Think for a second about the joy of having a child, and then finding out they have a life-threatening genetic disorder. Cystic fibrosis is in that category. But there is a 5k race put on by Minnesota Twins pitcher Glen Perkins and his wife Alisha that gives hope.
7-year-old brothers Aidan and Mason Gagnon are typical twins in every way. But Aidan's typical routine is different and includes a respiratory treatment 30 minutes twice every day.
“The treatment frees up the sticky mucus that's in his lungs," mom Jen Gagnon said. "There's sticky mucus that doesn't allow germs to flow through. It attracts bacteria and makes them more susceptible to illness and germs."
Cystic fibrosis has always been a scary diagnosis. Historically, children died as infants. And as recent as 1980, life expectancy was just 20 years old. But that’s quickly changing.
“When Aidan was born, the life expectancy was 35, now it's 41,” his dad Dean said. “There’s a lot of promising drugs in the pipeline and that's why we’re raising funds for someone to find that cure pill.”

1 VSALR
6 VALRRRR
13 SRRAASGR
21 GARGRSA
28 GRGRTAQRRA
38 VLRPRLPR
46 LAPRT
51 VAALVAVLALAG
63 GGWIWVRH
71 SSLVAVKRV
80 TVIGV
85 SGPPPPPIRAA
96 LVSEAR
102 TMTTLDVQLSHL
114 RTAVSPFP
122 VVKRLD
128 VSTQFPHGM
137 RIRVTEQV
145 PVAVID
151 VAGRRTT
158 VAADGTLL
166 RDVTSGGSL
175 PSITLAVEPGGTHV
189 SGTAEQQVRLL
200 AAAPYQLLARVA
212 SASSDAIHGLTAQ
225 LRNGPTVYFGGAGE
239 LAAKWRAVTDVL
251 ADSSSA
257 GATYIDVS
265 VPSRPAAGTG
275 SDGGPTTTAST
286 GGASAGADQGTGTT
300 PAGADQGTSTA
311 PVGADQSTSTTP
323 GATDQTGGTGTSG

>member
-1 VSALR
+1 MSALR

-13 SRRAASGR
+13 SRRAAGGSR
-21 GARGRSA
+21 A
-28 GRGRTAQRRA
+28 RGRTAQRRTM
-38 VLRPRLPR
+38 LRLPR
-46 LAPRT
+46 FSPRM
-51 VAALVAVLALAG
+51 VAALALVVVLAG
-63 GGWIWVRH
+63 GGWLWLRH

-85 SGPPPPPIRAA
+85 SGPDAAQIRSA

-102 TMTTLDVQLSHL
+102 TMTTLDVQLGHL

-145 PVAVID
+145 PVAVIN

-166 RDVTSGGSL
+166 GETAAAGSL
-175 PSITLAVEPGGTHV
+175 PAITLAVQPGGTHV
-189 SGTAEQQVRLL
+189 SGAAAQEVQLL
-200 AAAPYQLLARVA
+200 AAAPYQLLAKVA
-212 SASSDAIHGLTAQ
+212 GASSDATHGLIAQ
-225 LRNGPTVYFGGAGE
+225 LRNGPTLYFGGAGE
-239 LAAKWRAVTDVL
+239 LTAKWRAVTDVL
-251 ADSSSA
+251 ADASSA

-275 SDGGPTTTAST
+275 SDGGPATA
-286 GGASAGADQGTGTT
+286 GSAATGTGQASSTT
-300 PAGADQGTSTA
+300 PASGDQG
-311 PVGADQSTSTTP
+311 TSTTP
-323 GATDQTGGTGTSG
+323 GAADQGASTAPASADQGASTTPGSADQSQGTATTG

And that's where a very famous baseball player, number 15 on the field, comes into the picture.
“We are trying to do our part to get to the finish line and get those kids a better chance in life,” Twins pitcher Glen Perkins said.
Perkins and his wife put on this 5k to raise money for cystic fibrosis research for kids and adults like Aidan. The race this year is happening on August 2.
“That is as much my wife as it is me,” Perkins said. “Alisha has a lot to do with that. She does the planning she's in the meetings."
They know Aidan and another little girl, Landry, who have cystic fibrosis, and were inspired to help.
“I think what the Twins community and what they do for their community is amazing, and Glen and Alisha with their work for the 5k, we are forever grateful,” Jen said.
And they are so very, very hopeful that the research community is near the finish line.
For more information on the Fifteen’s 5k click here.